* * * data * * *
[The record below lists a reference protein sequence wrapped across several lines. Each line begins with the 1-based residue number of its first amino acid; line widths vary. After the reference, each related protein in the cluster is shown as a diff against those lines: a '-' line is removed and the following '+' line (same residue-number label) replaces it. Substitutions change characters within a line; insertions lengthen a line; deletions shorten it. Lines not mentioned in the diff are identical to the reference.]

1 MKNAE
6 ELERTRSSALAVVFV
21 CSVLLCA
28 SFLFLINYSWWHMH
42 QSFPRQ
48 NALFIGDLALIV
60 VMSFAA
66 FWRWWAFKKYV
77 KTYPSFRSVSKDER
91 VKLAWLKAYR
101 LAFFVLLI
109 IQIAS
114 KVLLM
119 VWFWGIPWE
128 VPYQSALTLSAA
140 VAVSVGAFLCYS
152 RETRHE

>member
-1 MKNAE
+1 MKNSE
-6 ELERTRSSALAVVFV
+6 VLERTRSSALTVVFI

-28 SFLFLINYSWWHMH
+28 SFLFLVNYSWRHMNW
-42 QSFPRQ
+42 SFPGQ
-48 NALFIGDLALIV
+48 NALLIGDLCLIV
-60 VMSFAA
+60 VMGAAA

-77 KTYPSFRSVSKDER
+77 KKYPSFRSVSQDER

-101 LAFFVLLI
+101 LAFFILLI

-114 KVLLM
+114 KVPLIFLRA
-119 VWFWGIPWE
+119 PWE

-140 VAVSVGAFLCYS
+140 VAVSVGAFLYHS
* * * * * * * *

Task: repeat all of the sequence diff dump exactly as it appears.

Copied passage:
[The record below lists a reference protein sequence wrapped across several lines. Each line begins with the 1-based residue number of its first amino acid; line widths vary. After the reference, each related protein in the cluster is shown as a diff against those lines: a '-' line is removed and the following '+' line (same residue-number label) replaces it. Substitutions change characters within a line; insertions lengthen a line; deletions shorten it. Lines not mentioned in the diff are identical to the reference.]

1 MKNAE
6 ELERTRSSALAVVFV
21 CSVLLCA
28 SFLFLINYSWWHMH
42 QSFPRQ
48 NALFIGDLALIV
60 VMSFAA
66 FWRWWAFKKYV
77 KTYPSFRSVSKDER
91 VKLAWLKAYR
101 LAFFVLLI
109 IQIAS
114 KVLLM
119 VWFWGIPWE
128 VPYQSALTLSAA
140 VAVSVGAFLCYS
152 RETRHE

>member
-1 MKNAE
+1 MKNSE
-6 ELERTRSSALAVVFV
+6 VLERTRSSALTVVFI

-28 SFLFLINYSWWHMH
+28 SFLFLVNYSWRHMNW
-42 QSFPRQ
+42 SFPGQ
-48 NALFIGDLALIV
+48 NALLIGDLCLIV
-60 VMSFAA
+60 VMGAAA

-77 KTYPSFRSVSKDER
+77 KKYPSFRSVSQDER

-101 LAFFVLLI
+101 LAFFILLI

-114 KVLLM
+114 KVPLIFLRA
-119 VWFWGIPWE
+119 PWE

-140 VAVSVGAFLCYS
+140 VAVSVGAFLYHS